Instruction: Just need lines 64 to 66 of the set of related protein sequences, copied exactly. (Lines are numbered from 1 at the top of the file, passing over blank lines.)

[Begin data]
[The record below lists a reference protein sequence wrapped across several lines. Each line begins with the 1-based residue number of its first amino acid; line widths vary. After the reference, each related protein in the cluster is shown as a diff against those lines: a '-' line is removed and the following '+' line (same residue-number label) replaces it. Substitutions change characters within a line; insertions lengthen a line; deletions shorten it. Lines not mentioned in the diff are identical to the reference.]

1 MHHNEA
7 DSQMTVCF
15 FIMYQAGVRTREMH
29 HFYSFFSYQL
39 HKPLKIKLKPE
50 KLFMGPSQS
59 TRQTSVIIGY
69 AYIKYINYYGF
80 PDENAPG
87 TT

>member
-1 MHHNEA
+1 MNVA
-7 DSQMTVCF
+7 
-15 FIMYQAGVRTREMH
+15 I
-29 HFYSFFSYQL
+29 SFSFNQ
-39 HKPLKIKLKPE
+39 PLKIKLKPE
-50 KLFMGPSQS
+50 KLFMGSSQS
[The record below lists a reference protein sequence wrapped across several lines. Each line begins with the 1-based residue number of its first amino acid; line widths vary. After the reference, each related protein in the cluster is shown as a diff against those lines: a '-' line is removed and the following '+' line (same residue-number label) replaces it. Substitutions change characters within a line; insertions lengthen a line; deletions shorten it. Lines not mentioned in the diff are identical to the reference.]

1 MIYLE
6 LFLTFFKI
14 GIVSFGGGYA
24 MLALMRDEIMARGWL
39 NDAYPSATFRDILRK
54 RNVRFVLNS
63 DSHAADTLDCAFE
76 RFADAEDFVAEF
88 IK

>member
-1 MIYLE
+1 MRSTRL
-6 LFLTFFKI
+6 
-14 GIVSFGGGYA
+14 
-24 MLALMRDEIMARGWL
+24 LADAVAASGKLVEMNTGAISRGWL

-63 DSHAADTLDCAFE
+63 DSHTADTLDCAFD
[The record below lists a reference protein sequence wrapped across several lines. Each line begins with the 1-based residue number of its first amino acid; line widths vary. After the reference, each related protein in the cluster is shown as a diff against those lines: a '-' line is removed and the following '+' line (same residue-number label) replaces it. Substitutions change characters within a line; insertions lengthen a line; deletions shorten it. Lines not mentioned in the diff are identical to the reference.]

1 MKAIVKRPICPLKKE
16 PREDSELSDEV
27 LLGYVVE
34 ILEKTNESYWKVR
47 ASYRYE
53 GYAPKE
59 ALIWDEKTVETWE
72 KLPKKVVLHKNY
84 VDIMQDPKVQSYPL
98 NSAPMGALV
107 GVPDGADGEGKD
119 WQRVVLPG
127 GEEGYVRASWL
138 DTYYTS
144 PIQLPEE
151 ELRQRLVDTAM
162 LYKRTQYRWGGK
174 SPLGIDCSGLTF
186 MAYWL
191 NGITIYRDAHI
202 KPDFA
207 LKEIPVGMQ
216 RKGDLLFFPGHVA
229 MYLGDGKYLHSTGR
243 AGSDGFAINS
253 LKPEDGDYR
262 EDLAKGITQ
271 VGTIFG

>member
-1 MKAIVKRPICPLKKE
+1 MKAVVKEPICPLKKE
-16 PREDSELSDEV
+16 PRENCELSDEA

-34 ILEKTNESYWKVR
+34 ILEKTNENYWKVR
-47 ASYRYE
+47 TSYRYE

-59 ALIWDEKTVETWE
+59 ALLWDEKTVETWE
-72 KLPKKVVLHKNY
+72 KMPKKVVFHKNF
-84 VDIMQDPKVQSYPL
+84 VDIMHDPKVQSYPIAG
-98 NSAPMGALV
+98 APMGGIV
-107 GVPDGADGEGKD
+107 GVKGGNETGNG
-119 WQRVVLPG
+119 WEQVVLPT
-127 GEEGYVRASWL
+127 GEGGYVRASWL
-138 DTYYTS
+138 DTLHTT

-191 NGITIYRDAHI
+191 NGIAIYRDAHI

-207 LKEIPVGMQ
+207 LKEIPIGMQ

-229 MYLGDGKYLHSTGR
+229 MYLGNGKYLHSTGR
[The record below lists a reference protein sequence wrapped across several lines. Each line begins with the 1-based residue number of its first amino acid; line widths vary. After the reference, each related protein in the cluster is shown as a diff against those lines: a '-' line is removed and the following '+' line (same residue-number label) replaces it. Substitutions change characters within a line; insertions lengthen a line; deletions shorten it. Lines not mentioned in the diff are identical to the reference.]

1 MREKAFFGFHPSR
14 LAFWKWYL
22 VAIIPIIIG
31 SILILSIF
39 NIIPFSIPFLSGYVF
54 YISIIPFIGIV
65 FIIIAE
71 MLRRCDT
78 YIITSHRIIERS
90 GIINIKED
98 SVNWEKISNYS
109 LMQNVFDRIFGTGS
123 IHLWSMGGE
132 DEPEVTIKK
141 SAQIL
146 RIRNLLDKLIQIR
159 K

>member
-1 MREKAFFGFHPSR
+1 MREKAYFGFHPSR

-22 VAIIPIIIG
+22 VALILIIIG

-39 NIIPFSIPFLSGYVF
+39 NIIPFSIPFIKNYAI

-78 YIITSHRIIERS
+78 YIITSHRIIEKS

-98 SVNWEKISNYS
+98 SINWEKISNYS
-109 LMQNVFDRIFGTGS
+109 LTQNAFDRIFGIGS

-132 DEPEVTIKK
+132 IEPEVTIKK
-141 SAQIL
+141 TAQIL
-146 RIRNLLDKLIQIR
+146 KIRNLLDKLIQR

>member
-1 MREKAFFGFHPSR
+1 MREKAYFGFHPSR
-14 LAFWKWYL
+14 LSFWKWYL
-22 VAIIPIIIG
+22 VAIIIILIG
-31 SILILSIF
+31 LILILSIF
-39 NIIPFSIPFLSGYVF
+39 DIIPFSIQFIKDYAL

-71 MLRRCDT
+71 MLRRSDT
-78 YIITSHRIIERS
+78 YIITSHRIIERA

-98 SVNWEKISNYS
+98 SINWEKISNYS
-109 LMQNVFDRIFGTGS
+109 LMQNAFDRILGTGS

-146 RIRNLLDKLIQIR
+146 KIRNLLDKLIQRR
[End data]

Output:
174 SPLGIDCSGLTF
186 MAYWL
191 NGITIYRDAHI